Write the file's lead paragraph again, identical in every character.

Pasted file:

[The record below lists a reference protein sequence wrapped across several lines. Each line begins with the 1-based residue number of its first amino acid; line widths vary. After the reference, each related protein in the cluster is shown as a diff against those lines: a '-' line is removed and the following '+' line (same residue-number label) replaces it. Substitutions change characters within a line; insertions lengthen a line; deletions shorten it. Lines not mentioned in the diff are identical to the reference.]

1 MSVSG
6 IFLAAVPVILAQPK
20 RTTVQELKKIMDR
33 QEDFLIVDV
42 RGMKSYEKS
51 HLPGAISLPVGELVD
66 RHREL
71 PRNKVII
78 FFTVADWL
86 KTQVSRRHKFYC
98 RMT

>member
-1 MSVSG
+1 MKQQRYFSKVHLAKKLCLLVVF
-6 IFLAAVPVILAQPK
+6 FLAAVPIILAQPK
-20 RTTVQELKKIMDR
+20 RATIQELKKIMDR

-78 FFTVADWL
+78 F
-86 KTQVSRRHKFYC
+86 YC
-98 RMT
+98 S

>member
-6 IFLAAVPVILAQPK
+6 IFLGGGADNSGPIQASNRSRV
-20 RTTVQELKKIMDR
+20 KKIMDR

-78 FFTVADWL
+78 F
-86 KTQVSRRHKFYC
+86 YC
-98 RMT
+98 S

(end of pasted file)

[The record below lists a reference protein sequence wrapped across several lines. Each line begins with the 1-based residue number of its first amino acid; line widths vary. After the reference, each related protein in the cluster is shown as a diff against those lines: a '-' line is removed and the following '+' line (same residue-number label) replaces it. Substitutions change characters within a line; insertions lengthen a line; deletions shorten it. Lines not mentioned in the diff are identical to the reference.]